I spent a good deal of time messing around with the internal pots to find my ideal setting. I found that I was quite happy with the Voice control set right where it comes from the factory, while Clip suited my style best when I set it to a ratio of about 70% smooth and 30% open. This all depends on what you ultimately want to get out of your fuzz pedal though, and I highly recommend that if you get your hands on one of these pedals, you really should get tweakin’. It really does open up a whole new dimension to the sound.

The Way Huge Swollen Pickle is so many fuzz pedals in one that it’s almost a shame that because it’s all analog there’s no kind of digital control for storing presets. There are at least four sounds in there that I would be happy to use regularly (I call them Light Fuzz, Heavy Buzzy Chunk, Reedy Smooth Lead and Scooped Pumpkin Tone) and my only real beef with the pedal is that it does so many things so well that it’s a hassle leaning down to change the controls from one killer tone to another. I guess the only real thing to consider is whether fuzz – as opposed to overdrive or distortion – is really for you. Me, I really like using fuzz in a blues-rock context, and I love using it for shred and metal lead tones, where it’s really unexpected. So even if you’re not usually a Friend of the Fuzz, you should still give this pedal a spin because you never know what it can do for your tone until you try.

Way Huge
Jim Dunlop
Australasian Music Supplies

NEWS: Way Huge Angry Troll

In this blog post, Jim Dunlop has introduced the Way Huge Angry Troll pedal. Now, if there’s one thing I know well, it’s being an angry troll. If there’s anything else I know, it’s that Way Huge pedals kick ass. I’ve been really digging the Way Huge Swollen Pickle Mk II fuzz pedal recently (look for a review next week). In addition to that and the new Angry Troll, the Way Huge range is currently rounded out by the Fat Sandwich and the Pork Loin, the latter of which blew my mind out when I checked out the sound clips recently.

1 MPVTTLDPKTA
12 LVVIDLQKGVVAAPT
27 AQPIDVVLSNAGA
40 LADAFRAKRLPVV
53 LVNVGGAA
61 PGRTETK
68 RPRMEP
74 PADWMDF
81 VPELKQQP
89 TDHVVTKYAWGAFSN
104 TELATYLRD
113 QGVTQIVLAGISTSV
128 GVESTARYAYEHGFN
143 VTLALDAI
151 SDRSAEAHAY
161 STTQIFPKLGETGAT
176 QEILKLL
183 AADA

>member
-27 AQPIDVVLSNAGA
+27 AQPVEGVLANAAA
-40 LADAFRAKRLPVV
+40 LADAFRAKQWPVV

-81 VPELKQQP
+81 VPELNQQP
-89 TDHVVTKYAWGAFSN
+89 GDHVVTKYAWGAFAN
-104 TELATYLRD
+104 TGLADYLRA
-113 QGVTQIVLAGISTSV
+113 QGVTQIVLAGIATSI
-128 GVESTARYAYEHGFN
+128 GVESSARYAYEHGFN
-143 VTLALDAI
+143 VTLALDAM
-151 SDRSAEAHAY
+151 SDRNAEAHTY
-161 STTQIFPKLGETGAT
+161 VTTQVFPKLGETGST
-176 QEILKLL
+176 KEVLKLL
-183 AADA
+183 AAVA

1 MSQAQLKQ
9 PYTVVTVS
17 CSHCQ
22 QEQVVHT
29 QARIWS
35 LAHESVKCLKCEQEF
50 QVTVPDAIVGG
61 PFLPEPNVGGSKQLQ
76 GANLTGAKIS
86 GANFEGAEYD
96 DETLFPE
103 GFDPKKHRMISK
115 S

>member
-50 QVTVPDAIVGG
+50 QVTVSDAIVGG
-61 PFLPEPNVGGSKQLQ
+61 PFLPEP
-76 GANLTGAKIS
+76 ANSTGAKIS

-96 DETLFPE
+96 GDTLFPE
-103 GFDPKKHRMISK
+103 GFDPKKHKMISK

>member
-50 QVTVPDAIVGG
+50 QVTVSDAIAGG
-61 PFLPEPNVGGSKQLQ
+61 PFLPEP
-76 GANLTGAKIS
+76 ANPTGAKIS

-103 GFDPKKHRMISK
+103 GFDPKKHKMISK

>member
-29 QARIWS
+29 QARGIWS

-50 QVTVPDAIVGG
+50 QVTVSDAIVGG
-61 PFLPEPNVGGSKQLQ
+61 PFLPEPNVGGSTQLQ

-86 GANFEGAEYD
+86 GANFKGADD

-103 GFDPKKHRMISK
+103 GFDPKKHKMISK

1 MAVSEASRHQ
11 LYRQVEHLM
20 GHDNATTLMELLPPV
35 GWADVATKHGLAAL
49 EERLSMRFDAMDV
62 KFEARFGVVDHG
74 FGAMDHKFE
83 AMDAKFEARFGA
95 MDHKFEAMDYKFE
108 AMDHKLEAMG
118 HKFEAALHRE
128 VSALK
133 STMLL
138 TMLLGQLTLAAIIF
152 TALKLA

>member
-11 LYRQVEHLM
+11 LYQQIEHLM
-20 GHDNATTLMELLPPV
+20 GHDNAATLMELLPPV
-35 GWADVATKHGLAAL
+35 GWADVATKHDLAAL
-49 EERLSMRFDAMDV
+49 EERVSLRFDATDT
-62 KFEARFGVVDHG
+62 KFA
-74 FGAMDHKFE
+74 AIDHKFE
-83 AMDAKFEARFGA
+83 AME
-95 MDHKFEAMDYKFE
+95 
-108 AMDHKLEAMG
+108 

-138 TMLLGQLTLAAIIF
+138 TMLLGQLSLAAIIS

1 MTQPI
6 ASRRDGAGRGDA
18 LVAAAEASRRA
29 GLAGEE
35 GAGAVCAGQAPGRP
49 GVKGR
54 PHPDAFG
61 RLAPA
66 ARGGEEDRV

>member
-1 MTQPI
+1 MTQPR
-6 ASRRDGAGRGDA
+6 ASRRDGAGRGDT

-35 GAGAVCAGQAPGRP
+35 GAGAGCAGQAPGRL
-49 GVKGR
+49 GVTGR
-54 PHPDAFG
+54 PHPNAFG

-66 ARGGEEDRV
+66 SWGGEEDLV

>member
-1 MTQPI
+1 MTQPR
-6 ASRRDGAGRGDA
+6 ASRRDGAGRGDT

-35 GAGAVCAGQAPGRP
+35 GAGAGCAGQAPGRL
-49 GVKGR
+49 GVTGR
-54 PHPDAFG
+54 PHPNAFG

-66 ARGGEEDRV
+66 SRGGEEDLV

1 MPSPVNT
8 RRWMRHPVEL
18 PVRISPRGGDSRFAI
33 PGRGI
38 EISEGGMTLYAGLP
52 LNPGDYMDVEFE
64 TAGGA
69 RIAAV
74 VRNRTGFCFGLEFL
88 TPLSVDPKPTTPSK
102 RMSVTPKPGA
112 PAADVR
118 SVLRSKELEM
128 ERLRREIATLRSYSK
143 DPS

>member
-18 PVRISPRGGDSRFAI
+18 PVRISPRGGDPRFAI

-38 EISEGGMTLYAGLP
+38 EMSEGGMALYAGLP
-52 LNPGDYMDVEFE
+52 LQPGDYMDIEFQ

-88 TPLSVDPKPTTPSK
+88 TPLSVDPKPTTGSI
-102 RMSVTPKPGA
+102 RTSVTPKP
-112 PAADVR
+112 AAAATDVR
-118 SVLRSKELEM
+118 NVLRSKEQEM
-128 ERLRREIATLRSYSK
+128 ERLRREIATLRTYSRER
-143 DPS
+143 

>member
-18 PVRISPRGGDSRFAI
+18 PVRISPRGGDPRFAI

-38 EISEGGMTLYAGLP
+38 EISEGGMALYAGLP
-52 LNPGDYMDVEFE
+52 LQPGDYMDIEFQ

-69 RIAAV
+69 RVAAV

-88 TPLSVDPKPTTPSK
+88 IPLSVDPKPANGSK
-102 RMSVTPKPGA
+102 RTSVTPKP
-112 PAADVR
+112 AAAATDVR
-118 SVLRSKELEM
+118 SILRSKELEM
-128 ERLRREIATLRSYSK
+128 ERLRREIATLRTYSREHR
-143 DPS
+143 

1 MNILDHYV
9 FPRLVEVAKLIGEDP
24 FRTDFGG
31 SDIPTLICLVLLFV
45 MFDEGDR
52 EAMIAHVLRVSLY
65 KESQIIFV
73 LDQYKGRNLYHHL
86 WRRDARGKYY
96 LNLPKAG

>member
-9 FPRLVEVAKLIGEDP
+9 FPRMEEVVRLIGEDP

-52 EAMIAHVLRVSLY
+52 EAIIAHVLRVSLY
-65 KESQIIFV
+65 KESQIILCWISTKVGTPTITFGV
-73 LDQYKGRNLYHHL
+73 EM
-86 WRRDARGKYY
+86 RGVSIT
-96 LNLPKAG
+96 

Anyway, here’s what they have to say about it on the Dunlop blog:

The mighty Angry Troll from Way Huge Electronics serves up gorgeous portions of volume and gain to pummel the input of your amp with up to +50dB of gain. It adds bite and punch while transforming your mild mannered tone into a beastly sonic onslaught!

The Angry Troll’s two controls interact like a vintage mic pre amp. The Anger knob—a rotary switch with six Fists of Fury positions—adjusts the amount of gain created by the Troll’s op-amp, while the Volume knob regulates the overall output level. High grade components are used for a precisely tuned circuit that works like an extension of your amp. Another tone monster from the mind of Mr. Huge!

· Delivers up to +50dB of boost
· Precisely tuned to work like an extension of your amp
· Adds a little dirt at higher settings
· Heavy duty foot switch with quiet relay based true bypass
· High grade components for low noise operation

Speaking of Dunlop stuff, I’ve been checking out the new Ultex Sharp picks. More on that on Monday!

FEATURE: Gear names that make me blush

I’d like to think that I’m a mature adult with a sophisticated sense of humour. I’d like to think that. But sometimes I’m flicking through a guitar magazine and I stumble across a piece of gear that makes me snicker like a school kid.

Way Huge Swollen Pickle

It’s one of the most revered fuzz pedals of the modern age but there’s nothing about the name ‘Way Huge Swollen Pickle’ (except maybe the word ‘way’) that doesn’t make me feel a little dirty. I swear, if I had one of these pedals back when I was a teenager, I probably would have put duct tape over the words because I was easily embarrassed back them. Today I just think it’s hilarious and I would proudly wear a shirt with ‘Way Huge Swollen Pickle – Step On One Today’ emblazoned across it.